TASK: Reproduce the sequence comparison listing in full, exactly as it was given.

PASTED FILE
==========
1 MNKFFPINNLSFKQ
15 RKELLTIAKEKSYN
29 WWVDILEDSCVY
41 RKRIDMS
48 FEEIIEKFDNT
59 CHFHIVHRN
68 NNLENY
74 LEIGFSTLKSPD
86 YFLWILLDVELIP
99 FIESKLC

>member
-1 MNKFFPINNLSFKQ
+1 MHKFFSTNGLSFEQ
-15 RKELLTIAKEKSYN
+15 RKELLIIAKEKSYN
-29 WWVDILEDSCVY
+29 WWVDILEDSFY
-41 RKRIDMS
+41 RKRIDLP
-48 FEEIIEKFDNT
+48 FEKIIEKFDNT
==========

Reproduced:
1 MNKFFPINNLSFKQ
15 RKELLTIAKEKSYN
29 WWVDILEDSCVY
41 RKRIDMS
48 FEEIIEKFDNT
59 CHFHIVHRN
68 NNLENY
74 LEIGFSTLKSPD
86 YFLWILLDVELIP
99 FIESKLC

>member
-1 MNKFFPINNLSFKQ
+1 MHKFFSTNGLSFEQ
-15 RKELLTIAKEKSYN
+15 RKELLIIAKEKSYN
-29 WWVDILEDSCVY
+29 WWVDILEDSFY
-41 RKRIDMS
+41 RKRIDLP
-48 FEEIIEKFDNT
+48 FEKIIEKFDNT